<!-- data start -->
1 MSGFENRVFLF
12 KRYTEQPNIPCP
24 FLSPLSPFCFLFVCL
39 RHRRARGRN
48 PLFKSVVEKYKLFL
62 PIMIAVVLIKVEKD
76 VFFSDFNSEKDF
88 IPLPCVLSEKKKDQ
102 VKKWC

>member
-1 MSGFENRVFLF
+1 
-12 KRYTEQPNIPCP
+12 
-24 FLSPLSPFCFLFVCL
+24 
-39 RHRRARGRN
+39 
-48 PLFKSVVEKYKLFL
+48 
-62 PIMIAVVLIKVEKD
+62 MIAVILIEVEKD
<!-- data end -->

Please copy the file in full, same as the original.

1 MSGFENRVFLF
12 KRYTEQPNIPCP
24 FLSPLSPFCFLFVCL
39 RHRRARGRN
48 PLFKSVVEKYKLFL
62 PIMIAVVLIKVEKD
76 VFFSDFNSEKDF
88 IPLPCVLSEKKKDQ
102 VKKWC

>member
-1 MSGFENRVFLF
+1 
-12 KRYTEQPNIPCP
+12 
-24 FLSPLSPFCFLFVCL
+24 
-39 RHRRARGRN
+39 
-48 PLFKSVVEKYKLFL
+48 
-62 PIMIAVVLIKVEKD
+62 MIAVILIEVEKD